Being on several boards of directors I learned a lot of stuff, but mostly that that there is very little a single board member can do (even if they are the President) to change things. It takes years to work the politics and win people over to a new concept or even a change of procedure. People say they consider the facts and then make a decision, it isn't so. Facts count for very little.

But over all I can't think of a single day in the office that I would not have rather been doing something else.
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Charles Smiley

Horseman... Try to move closer to the hardware development. That is where the fun still remains. Some embedded control aps of real machinery is always fun. I makes you think of - and make use of - all the fairly simple physics of control systems, servo and motion control. Learning logic design for ASICs and languages closer to the real internal activities of dedicated small processors - and "State Machines" too - will be more fun than making the next generation of "pretty" menus for spreadsheets and stuff like that. Anyone that can master Assembly languages of target processors can run 'circles" around guys crippled with VB and even C++ coding limitations of memory space and speed for critical functions at a reduced cost.
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Generally, I've enjoyed my careers but each have had good times and bad times - more good than bad for me.

I'm in technical support and computer systems software development with the federal government right now. Good pay, good hours. Over the last few years, my job description has changed to something I'm not as happy with so, 2015, I'll join the ranks of the retired. I'll find another job afterward and look for something fun to do.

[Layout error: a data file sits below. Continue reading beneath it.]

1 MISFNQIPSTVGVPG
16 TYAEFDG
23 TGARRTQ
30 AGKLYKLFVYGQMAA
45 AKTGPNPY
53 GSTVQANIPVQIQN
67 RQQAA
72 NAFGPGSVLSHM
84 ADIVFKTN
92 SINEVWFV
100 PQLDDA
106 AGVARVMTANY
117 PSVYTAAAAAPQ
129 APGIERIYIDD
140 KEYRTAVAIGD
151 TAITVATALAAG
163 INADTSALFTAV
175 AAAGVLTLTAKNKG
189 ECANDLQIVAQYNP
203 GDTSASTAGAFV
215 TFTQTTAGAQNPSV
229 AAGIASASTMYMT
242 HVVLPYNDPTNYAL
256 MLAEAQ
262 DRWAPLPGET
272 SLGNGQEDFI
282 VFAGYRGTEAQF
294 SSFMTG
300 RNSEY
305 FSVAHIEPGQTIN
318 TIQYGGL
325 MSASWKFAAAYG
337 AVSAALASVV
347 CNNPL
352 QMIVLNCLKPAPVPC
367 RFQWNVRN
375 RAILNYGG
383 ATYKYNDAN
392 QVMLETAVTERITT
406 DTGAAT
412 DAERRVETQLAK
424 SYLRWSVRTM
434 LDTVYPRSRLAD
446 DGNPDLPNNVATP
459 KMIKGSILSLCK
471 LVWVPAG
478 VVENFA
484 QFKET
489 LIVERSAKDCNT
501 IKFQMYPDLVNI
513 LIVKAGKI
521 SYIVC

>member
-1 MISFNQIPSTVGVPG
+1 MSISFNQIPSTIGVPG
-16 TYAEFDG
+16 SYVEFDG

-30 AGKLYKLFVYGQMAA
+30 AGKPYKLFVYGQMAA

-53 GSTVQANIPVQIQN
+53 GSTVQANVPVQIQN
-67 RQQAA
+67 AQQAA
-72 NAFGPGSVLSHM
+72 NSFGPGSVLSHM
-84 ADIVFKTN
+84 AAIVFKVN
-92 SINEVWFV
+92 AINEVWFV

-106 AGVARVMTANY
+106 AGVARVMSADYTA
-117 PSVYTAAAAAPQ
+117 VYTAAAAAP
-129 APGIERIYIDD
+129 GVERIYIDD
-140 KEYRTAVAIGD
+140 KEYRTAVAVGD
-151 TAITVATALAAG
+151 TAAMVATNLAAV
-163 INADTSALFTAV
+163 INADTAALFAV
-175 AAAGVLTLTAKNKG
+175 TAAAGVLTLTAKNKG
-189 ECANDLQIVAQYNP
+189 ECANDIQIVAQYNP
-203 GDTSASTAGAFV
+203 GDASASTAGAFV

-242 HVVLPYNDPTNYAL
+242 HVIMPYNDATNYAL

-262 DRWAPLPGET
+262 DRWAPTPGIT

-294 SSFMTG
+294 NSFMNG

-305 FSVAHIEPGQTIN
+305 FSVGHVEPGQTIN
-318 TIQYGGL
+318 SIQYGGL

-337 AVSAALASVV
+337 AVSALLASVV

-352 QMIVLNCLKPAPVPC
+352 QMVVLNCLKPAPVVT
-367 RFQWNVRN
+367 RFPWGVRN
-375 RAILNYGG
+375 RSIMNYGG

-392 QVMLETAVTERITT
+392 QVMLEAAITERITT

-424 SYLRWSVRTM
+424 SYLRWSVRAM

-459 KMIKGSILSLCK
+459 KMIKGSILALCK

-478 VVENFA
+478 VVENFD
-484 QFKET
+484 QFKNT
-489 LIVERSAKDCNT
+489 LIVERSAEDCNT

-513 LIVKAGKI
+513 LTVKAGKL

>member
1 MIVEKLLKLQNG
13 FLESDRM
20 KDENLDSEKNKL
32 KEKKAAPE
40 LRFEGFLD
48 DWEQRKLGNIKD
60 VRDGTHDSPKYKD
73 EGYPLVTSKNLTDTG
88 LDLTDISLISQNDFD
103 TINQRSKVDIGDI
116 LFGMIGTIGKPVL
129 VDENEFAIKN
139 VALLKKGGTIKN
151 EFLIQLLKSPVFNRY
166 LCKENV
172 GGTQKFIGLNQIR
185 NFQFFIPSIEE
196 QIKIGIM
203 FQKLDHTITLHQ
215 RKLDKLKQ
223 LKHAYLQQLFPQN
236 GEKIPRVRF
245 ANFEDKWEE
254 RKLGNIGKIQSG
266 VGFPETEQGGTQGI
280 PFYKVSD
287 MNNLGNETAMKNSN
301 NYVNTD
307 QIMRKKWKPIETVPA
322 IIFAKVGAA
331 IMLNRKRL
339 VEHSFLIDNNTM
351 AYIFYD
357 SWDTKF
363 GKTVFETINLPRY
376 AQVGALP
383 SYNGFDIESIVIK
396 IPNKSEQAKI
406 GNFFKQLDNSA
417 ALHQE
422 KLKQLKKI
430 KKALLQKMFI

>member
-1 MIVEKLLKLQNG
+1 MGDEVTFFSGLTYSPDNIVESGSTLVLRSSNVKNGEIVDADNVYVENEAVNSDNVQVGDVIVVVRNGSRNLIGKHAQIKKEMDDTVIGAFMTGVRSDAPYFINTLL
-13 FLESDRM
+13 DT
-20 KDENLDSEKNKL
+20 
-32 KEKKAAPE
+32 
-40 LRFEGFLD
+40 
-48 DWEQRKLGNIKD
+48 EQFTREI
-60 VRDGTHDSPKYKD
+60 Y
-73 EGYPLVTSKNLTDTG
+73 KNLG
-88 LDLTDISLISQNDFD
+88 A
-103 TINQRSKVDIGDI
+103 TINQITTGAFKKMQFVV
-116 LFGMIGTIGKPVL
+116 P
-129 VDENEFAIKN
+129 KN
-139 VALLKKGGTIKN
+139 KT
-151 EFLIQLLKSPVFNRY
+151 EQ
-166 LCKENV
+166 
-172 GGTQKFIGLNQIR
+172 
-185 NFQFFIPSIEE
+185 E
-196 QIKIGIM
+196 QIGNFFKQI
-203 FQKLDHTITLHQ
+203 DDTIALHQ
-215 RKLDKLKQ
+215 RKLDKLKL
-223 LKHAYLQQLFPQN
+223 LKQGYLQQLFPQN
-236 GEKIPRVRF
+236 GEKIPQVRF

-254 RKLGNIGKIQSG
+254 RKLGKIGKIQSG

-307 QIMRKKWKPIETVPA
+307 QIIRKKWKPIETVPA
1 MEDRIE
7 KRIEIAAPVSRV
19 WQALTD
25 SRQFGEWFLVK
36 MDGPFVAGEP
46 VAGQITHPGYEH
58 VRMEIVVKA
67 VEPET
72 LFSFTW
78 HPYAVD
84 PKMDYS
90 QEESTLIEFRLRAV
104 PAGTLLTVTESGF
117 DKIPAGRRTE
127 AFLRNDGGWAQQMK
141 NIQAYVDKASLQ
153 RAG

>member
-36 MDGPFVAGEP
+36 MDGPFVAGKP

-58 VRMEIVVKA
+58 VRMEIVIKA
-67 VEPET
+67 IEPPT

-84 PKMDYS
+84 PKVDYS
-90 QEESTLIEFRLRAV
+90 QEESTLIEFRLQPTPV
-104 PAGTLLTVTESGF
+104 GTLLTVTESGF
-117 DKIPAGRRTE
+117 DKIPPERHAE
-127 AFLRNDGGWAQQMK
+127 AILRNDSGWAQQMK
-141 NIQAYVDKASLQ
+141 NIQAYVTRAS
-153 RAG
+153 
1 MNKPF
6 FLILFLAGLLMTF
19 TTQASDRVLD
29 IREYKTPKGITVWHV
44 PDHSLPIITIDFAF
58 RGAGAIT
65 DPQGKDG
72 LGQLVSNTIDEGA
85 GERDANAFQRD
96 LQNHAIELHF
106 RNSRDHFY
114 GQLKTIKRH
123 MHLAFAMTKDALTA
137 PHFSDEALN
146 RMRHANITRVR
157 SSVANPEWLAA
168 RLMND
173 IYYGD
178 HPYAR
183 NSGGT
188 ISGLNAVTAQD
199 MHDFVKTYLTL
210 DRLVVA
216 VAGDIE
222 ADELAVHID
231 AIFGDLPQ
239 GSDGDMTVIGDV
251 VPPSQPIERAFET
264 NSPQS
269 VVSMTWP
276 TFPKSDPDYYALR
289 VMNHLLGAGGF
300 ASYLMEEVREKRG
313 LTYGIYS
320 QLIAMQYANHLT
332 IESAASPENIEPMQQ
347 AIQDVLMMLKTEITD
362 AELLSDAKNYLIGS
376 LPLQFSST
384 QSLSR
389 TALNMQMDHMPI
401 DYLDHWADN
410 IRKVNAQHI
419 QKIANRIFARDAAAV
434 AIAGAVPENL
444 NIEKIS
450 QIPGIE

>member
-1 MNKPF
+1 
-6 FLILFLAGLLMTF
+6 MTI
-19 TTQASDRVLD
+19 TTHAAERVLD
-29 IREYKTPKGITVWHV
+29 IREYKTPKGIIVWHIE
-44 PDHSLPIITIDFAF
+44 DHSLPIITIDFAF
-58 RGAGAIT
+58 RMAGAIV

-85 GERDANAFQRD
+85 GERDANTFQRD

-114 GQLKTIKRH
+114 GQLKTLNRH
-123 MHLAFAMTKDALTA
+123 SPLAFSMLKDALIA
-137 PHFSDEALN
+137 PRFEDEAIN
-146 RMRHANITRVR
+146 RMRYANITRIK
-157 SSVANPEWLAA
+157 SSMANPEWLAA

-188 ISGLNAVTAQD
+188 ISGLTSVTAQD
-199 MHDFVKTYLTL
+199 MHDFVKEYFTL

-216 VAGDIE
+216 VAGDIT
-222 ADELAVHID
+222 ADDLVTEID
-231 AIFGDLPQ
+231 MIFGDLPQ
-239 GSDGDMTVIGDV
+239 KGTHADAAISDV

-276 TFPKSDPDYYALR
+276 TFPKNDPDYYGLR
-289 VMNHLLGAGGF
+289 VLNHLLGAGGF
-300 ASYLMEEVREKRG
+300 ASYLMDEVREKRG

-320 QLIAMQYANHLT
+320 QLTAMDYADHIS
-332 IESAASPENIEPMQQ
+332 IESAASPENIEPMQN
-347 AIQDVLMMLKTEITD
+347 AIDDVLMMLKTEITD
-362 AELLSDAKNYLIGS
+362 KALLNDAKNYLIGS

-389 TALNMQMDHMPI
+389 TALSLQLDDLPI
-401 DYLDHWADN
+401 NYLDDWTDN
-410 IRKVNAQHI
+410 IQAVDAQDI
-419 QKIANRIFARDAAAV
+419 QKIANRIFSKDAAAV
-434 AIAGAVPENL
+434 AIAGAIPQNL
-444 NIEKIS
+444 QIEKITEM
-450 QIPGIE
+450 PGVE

Before straight gov'mint service, I was in the Air Force for 23 years. Always wanted to fly jets and the Air Force is a good place to do that. Spent the first 12 years flying single seat attack fighters and close air support aircraft - A-7D, OV-10 and A-10. Did some staff jobs after that. Back in the '80, I was a munitions planner for the Middle East wars. Had some good assignments and some good bosses, had a few not so good.

Most of my life, I've looked forward to going to work - guess you could say that I've liked what I do for a living.

Jim 68cuda

Active Member
I've been in sales for most of my life. 18 years of office paper, computer and office supplies, and then another six years of office furniture sales. I'm now between jobs and enjoying my unemployment. I will need to look for and find a new job soon, but just don't know what I want to do when I grow up.
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Newbie Switchman
I am now retired.
I was a die maker for an automotive company for almost 40 years.
I loved my job for most of that time.
Back when I first started in the mid 70s, most everything was done by hand.
After a die had been contoured you would have to hand grind the machining marks out then, hand stone the grind marks.
All of the mounting holes for the steels where drilled on a drill press or by hand.
Most of the steels or details where made by hand.
It was very interesting to figure out how you were going to do something every day.

Then after about 2000 we when to NC machining everything.
Holes were drilled on the milling machines, steels where made on small milling machines.
All you had to do was assemble the die when it came to your area.

It got very boring. Politics in the shop went thru the roof.
It turned into a giant mess of who could lie the most about who.